The signal C' is scaled by scaling circuitry 323 by a factor KS which satisfies the equation (12).
KS =fck nom /(N fxtl) (12)
to produce a stabilizing signal C" which is described by the equation (13).
C"=fck nom /fck. (13)
The signal B, provided by the adder 240 in FIG. 2, is multiplied by the stabilizing signal C" in the multiplier 328 to develop a signal B' satisfying the equation (14).
B'=M(fsc nom +Δfsc)/fck. (14)
When B' is substituted for B as the input increment signal of the DTO 252, the equation (6) becomes
fDTO 252 =fsc nom +Δfsc. (15)
So the frequency of the signal provided by the PLL 250 is substantially independent of the frequency of the clock signal CK.
In the present embodiment, the frequency fxtl may have any predetermined value within the Nyquist limit of the sampling clock signal CK. It is preferable, however, that the system be designed to operate at a particular frequency since the digital constant factor KS includes a factor of 1/fxtl. The frequency fxtl may be set to the predetermined value either by using a very accurate resonant crystal 312 or by using the optional frequency adjustment circuitry 330 in the oscillator 310 and using a less accurate crystal.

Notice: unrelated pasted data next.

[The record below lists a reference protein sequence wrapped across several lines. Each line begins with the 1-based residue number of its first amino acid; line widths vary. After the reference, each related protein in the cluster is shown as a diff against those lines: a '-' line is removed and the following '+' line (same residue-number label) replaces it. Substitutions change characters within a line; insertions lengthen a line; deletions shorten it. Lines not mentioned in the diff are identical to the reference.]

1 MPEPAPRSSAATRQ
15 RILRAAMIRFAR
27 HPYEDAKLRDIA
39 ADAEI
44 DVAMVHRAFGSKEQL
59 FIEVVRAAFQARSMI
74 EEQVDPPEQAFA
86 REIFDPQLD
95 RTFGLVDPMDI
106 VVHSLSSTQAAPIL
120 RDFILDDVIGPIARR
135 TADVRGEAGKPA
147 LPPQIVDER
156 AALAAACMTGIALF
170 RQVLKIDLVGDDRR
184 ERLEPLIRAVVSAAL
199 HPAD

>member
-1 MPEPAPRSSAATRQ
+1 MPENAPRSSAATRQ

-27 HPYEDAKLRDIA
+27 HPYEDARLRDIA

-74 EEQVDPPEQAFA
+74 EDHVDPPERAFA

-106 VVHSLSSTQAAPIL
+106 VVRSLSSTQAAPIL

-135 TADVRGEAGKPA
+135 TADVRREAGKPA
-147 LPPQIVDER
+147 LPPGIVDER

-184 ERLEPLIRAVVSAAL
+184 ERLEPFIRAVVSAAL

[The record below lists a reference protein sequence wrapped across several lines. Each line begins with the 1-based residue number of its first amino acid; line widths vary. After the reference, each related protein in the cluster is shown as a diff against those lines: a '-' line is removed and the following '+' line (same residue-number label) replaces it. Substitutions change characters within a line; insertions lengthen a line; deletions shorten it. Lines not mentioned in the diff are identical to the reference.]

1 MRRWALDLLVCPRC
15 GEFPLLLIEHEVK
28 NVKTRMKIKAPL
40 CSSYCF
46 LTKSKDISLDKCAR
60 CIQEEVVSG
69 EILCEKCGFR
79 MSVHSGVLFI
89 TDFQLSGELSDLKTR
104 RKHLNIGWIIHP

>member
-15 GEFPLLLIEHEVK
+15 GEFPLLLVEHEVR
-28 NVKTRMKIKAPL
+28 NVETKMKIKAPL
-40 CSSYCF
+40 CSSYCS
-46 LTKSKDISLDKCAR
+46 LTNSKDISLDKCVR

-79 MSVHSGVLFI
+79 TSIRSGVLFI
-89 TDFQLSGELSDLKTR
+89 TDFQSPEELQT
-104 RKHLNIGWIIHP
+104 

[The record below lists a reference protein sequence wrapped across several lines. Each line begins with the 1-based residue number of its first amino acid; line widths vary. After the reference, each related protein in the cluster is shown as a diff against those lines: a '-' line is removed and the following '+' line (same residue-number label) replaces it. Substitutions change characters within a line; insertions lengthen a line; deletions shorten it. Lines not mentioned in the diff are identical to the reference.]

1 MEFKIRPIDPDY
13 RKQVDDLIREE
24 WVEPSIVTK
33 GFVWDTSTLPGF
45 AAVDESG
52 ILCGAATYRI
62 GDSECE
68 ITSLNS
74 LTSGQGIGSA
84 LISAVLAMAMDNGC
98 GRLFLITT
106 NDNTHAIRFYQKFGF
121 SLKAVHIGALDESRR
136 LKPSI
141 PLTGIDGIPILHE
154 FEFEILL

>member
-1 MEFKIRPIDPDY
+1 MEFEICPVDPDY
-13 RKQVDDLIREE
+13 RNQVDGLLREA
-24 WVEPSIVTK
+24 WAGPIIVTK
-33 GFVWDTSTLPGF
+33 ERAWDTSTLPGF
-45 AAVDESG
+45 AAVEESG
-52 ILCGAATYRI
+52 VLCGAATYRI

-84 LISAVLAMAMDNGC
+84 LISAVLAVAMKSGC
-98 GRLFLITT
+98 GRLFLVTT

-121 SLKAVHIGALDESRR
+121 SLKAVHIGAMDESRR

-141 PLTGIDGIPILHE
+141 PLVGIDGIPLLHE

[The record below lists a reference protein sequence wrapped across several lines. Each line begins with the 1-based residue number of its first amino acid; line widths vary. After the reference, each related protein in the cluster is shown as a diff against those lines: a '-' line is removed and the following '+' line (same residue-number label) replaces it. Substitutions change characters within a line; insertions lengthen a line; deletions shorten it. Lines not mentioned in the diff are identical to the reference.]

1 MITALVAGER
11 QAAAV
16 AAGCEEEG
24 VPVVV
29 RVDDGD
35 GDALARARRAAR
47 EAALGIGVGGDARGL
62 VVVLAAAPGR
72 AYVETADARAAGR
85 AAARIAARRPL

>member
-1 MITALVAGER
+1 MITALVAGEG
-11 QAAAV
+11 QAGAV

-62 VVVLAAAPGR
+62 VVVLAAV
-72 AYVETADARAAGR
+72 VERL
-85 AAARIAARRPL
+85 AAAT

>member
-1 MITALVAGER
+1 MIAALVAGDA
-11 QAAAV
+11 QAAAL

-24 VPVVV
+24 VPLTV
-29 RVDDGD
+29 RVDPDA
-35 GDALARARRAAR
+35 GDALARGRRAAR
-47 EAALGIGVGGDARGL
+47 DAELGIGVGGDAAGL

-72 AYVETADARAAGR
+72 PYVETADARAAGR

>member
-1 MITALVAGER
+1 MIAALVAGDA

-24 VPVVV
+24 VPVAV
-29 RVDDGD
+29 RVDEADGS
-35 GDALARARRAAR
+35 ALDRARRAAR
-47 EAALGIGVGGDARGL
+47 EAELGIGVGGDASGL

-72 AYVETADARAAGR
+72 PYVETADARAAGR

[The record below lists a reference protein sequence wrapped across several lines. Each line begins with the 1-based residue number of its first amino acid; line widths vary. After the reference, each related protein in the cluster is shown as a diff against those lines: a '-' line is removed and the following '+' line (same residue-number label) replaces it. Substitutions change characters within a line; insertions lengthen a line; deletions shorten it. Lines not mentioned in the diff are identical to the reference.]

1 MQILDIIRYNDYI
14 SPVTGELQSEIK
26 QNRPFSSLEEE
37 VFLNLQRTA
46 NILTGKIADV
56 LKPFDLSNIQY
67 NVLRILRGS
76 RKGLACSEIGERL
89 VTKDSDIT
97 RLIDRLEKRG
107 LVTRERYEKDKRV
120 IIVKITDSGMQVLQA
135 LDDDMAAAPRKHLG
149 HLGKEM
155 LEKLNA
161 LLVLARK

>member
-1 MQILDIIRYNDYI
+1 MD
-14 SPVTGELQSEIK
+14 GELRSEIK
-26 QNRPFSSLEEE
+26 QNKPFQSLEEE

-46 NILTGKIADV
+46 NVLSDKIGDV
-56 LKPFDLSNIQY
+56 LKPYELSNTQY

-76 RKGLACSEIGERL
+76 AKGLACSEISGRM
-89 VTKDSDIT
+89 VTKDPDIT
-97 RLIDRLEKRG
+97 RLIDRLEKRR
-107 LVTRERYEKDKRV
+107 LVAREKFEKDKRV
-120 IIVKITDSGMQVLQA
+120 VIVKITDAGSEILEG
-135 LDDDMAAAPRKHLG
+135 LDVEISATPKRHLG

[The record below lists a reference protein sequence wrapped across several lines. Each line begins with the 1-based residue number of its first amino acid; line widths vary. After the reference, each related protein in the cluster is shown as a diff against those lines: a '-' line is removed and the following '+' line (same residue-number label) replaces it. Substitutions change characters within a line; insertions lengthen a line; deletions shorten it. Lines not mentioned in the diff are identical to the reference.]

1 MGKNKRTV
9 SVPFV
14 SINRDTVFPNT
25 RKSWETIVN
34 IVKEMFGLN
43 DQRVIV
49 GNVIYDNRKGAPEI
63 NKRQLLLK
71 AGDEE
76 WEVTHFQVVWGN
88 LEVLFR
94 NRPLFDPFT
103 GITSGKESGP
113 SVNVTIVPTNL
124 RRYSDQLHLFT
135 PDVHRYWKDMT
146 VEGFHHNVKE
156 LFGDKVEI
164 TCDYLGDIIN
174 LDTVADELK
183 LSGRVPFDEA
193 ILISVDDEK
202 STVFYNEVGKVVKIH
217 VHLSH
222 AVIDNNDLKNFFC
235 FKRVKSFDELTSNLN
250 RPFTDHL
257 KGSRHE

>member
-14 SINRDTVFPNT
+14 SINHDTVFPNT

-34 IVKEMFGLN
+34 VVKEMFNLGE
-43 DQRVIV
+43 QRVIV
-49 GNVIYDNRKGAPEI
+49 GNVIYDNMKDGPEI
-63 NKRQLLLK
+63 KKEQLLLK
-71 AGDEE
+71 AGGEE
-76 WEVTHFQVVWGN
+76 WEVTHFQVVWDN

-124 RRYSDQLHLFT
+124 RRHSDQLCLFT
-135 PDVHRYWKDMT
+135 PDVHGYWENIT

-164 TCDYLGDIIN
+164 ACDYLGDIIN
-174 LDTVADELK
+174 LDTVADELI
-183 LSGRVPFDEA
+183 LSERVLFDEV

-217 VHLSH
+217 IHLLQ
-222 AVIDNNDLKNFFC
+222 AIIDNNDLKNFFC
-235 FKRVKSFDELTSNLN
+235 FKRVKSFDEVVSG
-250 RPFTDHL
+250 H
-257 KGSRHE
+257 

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|U.S. Classification||348/508, 348/537, 348/E09.03, 348/540|
|International Classification||H03L7/099, H04N9/45, H03L7/06, H03L7/22, H03L7/087|
|Cooperative Classification||H04N9/45, H03L7/22, H03L7/0994|
|European Classification||H03L7/22, H04N9/45, H03L7/099A2|
|Mar 28, 1986||AS||Assignment|
Owner name: RCA CORPORATION, A CORP. OF DE.
Free format text: ASSIGNMENT OF ASSIGNORS INTEREST.;ASSIGNORS:DEMMER, WALTER H.;HARWOOD, LEOPOLD A.;PATEL, CHANDRAKANT B.;AND OTHERS;REEL/FRAME:004654/0766
Effective date: 19860327
|Apr 14, 1988||AS||Assignment|
Owner name: RCA LICENSING CORPORATION, TWO INDEPENDENCE WAY, P
Free format text: ASSIGNMENT OF ASSIGNORS INTEREST.;ASSIGNOR:RCA CORPORATION, A CORP. OF DE;REEL/FRAME:004993/0131
Effective date: 19871208